It's a neat three-in-one for steelmaker extraordinaire Lakshmi Mittal. In one fell swoop he has become the globe's biggest steelmaker -- an Andrew Carnegie for the 21st century.
Simultaneously, he also becomes the richest man in Britain and the wealthiest Indian on the planet. His fortune is now reckoned to be worth around £12 billion ($22 billion). His immense wealth was boosted last week when he paid himself a gigantic $2 billion bonus.
One year ago Business Standard predicted that it was only a matter of time before Mittal seized the crown and became the global King of Steel. We reckoned Mittal would climb to the top by March, soon after integrating state-owned steelmaker Polskie Huty Stali into his far-flung empire.
In the event, Mittal's ascension to the No 1 top spot took a bit longer. But he accomplished it with breathtaking panache by pulling off a deal that puts him streets ahead of his competitors. He now makes 70 million tonnes of steel compared to Arcelor, the industry leader till this week, which makes about 44 million tonnes. Always remember that India produces about 33 million tonnes of steel. Arcelor greeted Mittal's coup by saying it would help industry consolidation.
It's no surprise that Mittal has sprinted ahead of his competitors. After all, he has been playing this game since the early 1990s when he bought a failing plant in Trinidad & Tobago. By contrast his imitators like Arcelor, US Steel and even his new partner Wilbur Ross of ISG realised the potential of the rust-ridden industry only three or four years ago.
It was during the early 1990s that Mittal laid the foundations of his global empire. Most importantly, he elbowed out the competition and scooped up a state-run Mexican mill that had plunged into heavy losses in just a decade. The deal was an extremely favourable one for him and the plant was the group's moneyspinner throughout the decade. In 1995, he startled the steel industry by snapping up a decrepit plant in Karmet, Khazakhstan, which most global companies refused to touch with a bargepole. I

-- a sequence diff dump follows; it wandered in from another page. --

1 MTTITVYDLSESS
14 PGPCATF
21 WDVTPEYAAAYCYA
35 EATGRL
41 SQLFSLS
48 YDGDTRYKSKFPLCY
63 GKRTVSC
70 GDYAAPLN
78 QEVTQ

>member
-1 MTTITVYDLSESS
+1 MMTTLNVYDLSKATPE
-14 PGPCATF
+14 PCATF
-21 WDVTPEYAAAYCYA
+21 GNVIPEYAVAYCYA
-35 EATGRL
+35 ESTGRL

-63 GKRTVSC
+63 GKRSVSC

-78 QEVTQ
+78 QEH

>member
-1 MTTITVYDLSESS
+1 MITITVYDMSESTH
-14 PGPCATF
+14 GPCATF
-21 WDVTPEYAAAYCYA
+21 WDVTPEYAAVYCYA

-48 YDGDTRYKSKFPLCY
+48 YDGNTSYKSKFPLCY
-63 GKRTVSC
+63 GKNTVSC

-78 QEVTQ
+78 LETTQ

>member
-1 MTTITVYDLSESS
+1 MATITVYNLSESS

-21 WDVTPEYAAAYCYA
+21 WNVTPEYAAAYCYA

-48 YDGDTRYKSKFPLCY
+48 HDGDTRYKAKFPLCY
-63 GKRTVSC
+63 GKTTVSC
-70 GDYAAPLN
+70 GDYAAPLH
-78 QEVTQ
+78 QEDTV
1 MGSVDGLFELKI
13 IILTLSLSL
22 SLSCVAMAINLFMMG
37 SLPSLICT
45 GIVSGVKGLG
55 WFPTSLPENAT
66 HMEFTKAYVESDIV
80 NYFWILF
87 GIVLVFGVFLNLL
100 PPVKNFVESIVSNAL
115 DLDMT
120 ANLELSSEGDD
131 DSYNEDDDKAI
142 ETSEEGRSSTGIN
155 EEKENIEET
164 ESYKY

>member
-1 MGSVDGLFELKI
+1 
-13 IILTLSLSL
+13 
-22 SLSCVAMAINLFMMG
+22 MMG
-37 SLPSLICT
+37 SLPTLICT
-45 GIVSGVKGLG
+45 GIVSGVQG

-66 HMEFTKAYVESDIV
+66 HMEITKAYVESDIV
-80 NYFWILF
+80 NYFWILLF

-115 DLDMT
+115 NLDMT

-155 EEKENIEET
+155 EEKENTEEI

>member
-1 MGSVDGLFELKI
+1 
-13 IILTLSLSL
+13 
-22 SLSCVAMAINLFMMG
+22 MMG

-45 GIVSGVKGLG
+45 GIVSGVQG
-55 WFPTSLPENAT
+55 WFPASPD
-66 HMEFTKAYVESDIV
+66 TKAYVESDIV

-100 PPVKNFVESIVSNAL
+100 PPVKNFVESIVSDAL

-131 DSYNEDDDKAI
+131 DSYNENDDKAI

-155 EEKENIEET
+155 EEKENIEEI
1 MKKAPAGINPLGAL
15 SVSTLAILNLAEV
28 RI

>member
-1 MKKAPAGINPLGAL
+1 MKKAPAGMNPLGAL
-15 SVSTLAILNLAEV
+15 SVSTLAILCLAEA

t was easy to understand why everyone else steered clear of the ailing Karmet plant. Mittal ended up as the owner of the steel town's tram service and even the KGB office. Many concluded that Mittal had blundered. They didn't realise that Karmet was only a few hundred miles from the Chinese border and that China would in a few years be the world's powerhouse dictating the fortunes of the steel industry.
But Mittal was still a long way from global dominance. By the turn of the century it was belt-tightening time at the LNM Group. Steel prices were falling and there was no sign of an industry turnaround. Mittal's efforts to jump on the hi-tech bandwagon by starting an online exchange for the steel industry wasn't a mouse-clicking hit and had to be shut down.
Nevertheless, he didn't falter. In 2000, the LNM Group produced about 16 million tonnes of steel. During the next few years, Mittal turned his attention to the one-time Communist states of eastern and central Europe and began a spate of buyouts.
Did Mittal simply buy anything that came on the market or did he work to a gameplan? Perhaps it was a bit of both. But the end result is that he's geographically well positioned.
The EU enlargement means that many of his mills in places like Poland, the Czech Republic and Romania will be able to sell at preferential rates to western Europe. He will, in fact, be able to sell about 15 million tonnes in the region by 2007. Also, he's now in a strong position in North America with five plants in the US, one in Mexico, another in Canada and one in Trinidad & Tobago. Altogether, it's reckoned that Mittal now controls about one-tenth of the world's steel production.
Nevertheless, there will still be a tough road ahead. Size isn't everything and there are new competitors who have suddenly decided that there's big money to be made in steel. Then, there are competitors like Korean giant Pohang Steel, which has come roaring back after going bankrupt a few years ago.
Pohang has patented a process, which allows it to make steel cheaper than anyone else in the industry. More importantly, when steel prices fall from their current highs Mittal could find himself in a tough spot once again.
The margins at some plants are still narrow and his listed company Ispat International performed poorly last year. This year, steel prices have soared and so have profits. Mittal must stay ahead when times once again get tough.
Text: Paran Balakrishnan